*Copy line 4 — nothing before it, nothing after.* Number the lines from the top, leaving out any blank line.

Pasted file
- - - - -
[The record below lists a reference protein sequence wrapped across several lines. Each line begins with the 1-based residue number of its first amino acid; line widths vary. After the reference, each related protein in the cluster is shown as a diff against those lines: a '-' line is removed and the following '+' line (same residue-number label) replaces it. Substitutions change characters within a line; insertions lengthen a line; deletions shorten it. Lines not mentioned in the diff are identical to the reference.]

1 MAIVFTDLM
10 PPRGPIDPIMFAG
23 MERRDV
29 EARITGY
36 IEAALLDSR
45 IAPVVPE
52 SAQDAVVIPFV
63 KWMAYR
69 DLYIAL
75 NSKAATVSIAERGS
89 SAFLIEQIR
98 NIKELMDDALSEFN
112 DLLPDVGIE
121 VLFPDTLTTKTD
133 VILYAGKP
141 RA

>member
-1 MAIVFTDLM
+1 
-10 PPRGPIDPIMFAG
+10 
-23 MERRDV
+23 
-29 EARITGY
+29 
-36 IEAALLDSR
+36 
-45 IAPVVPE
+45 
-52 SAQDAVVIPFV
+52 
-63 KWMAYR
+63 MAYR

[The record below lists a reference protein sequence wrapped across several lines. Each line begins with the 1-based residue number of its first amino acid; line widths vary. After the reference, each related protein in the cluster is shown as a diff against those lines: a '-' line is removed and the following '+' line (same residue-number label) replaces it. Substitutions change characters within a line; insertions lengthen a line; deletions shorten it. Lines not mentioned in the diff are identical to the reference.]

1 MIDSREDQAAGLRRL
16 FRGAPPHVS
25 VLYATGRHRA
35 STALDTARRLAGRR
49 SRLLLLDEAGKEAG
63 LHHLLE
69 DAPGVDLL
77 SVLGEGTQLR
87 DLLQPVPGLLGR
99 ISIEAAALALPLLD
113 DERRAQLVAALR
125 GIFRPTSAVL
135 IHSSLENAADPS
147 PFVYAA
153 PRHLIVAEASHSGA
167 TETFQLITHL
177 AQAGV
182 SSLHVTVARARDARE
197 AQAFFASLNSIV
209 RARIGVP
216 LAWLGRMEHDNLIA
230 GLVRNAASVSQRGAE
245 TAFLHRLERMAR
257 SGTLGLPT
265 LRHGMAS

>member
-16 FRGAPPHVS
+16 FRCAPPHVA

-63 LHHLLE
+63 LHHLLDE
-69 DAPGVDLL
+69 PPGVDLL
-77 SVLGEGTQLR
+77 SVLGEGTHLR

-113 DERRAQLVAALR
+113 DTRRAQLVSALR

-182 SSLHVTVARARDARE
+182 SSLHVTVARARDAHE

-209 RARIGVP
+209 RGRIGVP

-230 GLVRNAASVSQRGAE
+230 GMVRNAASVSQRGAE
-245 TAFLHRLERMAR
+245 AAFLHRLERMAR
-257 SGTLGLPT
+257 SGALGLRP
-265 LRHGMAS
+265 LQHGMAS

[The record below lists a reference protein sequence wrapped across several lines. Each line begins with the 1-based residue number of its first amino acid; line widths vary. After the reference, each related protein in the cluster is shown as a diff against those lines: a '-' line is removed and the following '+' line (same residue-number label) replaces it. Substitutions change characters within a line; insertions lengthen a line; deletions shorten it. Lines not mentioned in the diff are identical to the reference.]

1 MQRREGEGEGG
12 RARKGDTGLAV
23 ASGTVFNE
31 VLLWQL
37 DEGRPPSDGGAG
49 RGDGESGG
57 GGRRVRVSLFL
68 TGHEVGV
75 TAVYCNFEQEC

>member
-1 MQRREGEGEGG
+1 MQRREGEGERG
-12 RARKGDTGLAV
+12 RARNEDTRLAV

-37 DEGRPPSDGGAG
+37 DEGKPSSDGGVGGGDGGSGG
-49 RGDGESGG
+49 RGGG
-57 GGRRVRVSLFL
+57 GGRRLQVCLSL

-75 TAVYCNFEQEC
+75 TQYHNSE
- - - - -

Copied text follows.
23 MERRDV